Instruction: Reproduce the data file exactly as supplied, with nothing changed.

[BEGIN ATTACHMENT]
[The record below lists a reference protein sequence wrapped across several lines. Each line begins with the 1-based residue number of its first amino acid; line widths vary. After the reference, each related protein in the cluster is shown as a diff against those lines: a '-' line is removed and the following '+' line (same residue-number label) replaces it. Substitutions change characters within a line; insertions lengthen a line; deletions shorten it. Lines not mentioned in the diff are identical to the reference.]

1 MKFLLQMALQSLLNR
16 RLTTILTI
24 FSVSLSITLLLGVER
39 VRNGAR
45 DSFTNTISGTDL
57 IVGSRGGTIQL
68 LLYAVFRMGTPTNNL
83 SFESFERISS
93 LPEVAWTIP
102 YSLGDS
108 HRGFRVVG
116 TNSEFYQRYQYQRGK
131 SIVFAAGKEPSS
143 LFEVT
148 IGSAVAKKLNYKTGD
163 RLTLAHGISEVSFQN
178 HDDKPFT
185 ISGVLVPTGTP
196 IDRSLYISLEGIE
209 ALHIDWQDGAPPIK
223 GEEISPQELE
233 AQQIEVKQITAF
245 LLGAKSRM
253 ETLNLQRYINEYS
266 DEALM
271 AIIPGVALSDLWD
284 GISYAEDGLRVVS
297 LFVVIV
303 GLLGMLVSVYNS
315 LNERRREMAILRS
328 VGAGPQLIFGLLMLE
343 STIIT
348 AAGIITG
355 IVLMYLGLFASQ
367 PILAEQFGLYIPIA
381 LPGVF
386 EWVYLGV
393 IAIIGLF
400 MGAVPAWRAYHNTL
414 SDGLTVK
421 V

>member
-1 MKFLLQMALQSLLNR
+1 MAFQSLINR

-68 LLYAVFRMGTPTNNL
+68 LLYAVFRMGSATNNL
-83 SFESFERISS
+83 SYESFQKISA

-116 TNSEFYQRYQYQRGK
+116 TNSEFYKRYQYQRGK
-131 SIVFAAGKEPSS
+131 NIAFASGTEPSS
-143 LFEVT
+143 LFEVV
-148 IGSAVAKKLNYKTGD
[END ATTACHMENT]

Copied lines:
[The record below lists a reference protein sequence wrapped across several lines. Each line begins with the 1-based residue number of its first amino acid; line widths vary. After the reference, each related protein in the cluster is shown as a diff against those lines: a '-' line is removed and the following '+' line (same residue-number label) replaces it. Substitutions change characters within a line; insertions lengthen a line; deletions shorten it. Lines not mentioned in the diff are identical to the reference.]

1 MKFLLQMALQSLLNR
16 RLTTILTI
24 FSVSLSITLLLGVER
39 VRNGAR
45 DSFTNTISGTDL
57 IVGSRGGTIQL
68 LLYAVFRMGTPTNNL
83 SFESFERISS
93 LPEVAWTIP
102 YSLGDS
108 HRGFRVVG
116 TNSEFYQRYQYQRGK
131 SIVFAAGKEPSS
143 LFEVT
148 IGSAVAKKLNYKTGD
163 RLTLAHGISEVSFQN
178 HDDKPFT
185 ISGVLVPTGTP
196 IDRSLYISLEGIE
209 ALHIDWQDGAPPIK
223 GEEISPQELE
233 AQQIEVKQITAF
245 LLGAKSRM
253 ETLNLQRYINEYS
266 DEALM
271 AIIPGVALSDLWD
284 GISYAEDGLRVVS
297 LFVVIV
303 GLLGMLVSVYNS
315 LNERRREMAILRS
328 VGAGPQLIFGLLMLE
343 STIIT
348 AAGIITG
355 IVLMYLGLFASQ
367 PILAEQFGLYIPIA
381 LPGVF
386 EWVYLGV
393 IAIIGLF
400 MGAVPAWRAYHNTL
414 SDGLTVK
421 V

>member
-1 MKFLLQMALQSLLNR
+1 MAFQSLINR

-68 LLYAVFRMGTPTNNL
+68 LLYAVFRMGSATNNL
-83 SFESFERISS
+83 SYESFQKISA

-116 TNSEFYQRYQYQRGK
+116 TNSEFYKRYQYQRGK
-131 SIVFAAGKEPSS
+131 NIAFASGTEPSS
-143 LFEVT
+143 LFEVV
-148 IGSAVAKKLNYKTGD